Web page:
The Scriptures seem to outright deny the common belief that humans ultimately determine their own choices (“free-will”). Jeremiah 10:23 says, “I know, O Lord, that a man’s way is not in himself; nor is it in a man who walks to direct his steps.”
From all of this, we must conclude that according to Scripture, God’s control does not destroy moral accountability in regards to our sinful choices, and neither does it destroy the genuineness of the good choices Christians make. Since the Scriptures teach this, we should believe it even if we can’t understand how it fits together logically. In other words, we should believe that God’s sovereignty is consistent with our moral agency simply because God says that it is, and God always speaks the truth.
There are some who stop after this point, saying that it is a mystery to understand how these things are consistent. That is perfectly fine. It seems to me, however, that simple reflection reveals that the Scriptures resolve much of the mystery. How so? It seems to me in this way: the fact that the Scriptures teach that we are justly held accountable for what God ultimately causes us to do teaches us that free-will is not a prerequisite for moral accountability. In other words, you don’t need to have the power of ultimate self-determination (“free-will”) in order to be held accountable for your choices.
You see, the reason that we might think that the relationship between divine sovereignty and human responsibility is a mystery is because of a certain presupposition we have: that moral accountability requires that we have ultimate self-determination–that we have the final say over what we will do. But since the Scriptures show that God ultimately determines what we will do and yet we are still accountable for our actions, we must conclude that the common belief that moral accountability requires human free-will is false. Therefore, moral accountability is established by something other than freedom from divine determination.
What about all of the “choice” verses?
Before looking at what it is that makes us accountable for our choices, there is one thing that is important to understand at this point. Very often, people try to refute the sovereignty of God by pointing to the many passages where humans are told to make choices. The argument goes like this: “Look at all of these verse that tell us to make choices. For example, John 3:36 says that whoever believes in Christ will have eternal life. This means that God has given us the power to ultimately decide what what we will do. He doesn’t control everything because He has left many things up to us.”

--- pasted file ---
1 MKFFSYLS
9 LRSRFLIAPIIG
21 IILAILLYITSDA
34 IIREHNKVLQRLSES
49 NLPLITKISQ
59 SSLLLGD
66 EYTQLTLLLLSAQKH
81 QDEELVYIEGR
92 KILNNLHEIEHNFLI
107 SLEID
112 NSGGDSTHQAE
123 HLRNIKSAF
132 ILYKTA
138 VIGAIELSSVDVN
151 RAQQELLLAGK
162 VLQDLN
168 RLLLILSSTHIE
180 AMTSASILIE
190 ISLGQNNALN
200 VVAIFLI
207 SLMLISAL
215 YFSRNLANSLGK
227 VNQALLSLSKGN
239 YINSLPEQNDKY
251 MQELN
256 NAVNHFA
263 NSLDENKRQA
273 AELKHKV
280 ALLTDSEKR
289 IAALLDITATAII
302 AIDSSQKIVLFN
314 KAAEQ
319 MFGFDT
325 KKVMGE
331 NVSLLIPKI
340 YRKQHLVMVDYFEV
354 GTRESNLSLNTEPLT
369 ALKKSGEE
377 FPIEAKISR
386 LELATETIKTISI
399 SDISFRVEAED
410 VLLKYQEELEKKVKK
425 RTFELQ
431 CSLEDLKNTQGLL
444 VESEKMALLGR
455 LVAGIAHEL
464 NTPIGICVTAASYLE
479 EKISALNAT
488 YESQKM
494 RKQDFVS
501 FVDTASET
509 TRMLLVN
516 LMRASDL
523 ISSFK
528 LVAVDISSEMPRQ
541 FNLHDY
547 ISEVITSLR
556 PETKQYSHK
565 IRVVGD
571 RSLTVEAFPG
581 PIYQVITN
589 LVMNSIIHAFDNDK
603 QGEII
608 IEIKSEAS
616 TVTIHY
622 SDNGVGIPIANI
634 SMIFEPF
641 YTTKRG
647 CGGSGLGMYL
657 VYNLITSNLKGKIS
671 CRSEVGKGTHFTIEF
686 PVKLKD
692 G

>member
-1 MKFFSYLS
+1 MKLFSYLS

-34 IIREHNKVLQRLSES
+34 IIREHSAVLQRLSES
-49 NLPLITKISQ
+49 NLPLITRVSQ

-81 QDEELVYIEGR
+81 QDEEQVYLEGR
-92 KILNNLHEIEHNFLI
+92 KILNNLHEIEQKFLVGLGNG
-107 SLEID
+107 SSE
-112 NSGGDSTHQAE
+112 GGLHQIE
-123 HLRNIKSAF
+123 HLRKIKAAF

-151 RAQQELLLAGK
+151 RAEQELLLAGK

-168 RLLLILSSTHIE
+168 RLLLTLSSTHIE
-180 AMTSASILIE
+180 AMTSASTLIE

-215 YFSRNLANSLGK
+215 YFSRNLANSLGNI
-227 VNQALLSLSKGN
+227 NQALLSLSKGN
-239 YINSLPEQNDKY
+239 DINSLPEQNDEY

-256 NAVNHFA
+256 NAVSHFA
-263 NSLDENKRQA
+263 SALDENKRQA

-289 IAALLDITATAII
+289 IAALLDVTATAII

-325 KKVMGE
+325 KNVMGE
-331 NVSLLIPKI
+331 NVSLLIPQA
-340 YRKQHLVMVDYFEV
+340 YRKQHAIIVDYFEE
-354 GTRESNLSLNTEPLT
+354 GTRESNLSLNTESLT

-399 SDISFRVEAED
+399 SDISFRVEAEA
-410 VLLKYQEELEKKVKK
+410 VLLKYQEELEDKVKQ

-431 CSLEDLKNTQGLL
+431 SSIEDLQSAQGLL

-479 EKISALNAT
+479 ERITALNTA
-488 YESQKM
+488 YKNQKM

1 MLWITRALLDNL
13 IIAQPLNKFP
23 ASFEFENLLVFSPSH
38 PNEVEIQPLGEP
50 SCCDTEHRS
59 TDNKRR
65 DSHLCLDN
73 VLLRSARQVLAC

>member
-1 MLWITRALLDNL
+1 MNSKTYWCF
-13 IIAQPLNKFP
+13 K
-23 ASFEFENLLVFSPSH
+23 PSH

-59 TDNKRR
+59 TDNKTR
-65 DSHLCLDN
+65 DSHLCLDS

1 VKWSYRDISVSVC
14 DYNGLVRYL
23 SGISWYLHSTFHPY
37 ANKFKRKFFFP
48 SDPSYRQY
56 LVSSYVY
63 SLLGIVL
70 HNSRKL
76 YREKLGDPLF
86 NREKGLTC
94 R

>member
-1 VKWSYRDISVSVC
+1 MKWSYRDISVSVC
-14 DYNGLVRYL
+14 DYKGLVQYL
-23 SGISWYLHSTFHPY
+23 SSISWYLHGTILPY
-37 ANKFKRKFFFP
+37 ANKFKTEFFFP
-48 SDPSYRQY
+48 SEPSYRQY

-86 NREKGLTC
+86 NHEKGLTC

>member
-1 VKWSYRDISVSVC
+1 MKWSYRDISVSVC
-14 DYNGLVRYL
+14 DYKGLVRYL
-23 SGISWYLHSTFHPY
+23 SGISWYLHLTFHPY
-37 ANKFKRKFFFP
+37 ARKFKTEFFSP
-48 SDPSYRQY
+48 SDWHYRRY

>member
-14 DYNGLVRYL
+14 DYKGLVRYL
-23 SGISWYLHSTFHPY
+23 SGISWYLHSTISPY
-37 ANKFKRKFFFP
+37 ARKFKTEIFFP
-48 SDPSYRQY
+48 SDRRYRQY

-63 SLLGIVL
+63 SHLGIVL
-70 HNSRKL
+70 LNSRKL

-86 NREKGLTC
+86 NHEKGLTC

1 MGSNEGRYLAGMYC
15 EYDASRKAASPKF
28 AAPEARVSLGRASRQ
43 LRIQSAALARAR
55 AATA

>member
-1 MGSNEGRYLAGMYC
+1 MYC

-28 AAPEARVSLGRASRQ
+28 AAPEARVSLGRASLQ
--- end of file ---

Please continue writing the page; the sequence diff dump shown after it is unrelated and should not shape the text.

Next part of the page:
But this argument reads to much into those texts. Those who believe in God’s control over all things acknowledge that we make choices. I repeat: humans make choices. That is not the issue which is up for debate. The issue is this: Why do we make the choices that we do? How do we come to make our choices? Is God perhaps the one who ultimately causes us to choose what we do? The many passages in the Bible where we are told to choose certain things do not address this issue. For they do not say how it is that we come to make the choices that we do. All that they say is that we make choices. With this, predestination agrees. But the texts do not say that we have ultimate self-determination. They don’t deal with the issue of whether or not God is ultimately behind our choices. For that issue, we must turn to other Scriptures, which we have seen to clearly teach God’s control over all things. Thus, we must conclude that humans do make real, genuine choices. But God is ultimately the one who determines what we will choose.
With this understood, we will now examine the view called compatibalism, which endeavors to explain how divine sovereignty is consistent with human responsibility. Perhaps the best defense of this view, which influenced this article to a large extent, is the work by Jonathan Edwards called On the Freedom of the Will.
After giving evidence for compatibilism and showing how it is consistent with common sense (and, as we saw above, that it is assumed by the Scriptures), we will then see how the opposing view of freedom, called Arminianism (which believes that humans have the power of ultimate self-determination), is contradictory and impossible.
Everything that happens has a cause
A cause is the thing that makes something the way that it is. X is the cause of Y if X is the reason that Y happened. Further, causes are necessarily connected to their effects. In other words, if X makes it certain that Y will occur, X is said to be the cause of Y. If the occurrence of X does not make certain the occurrence of Y, we do not say that X caused Y. Rather, we would merely say that X made Y possible.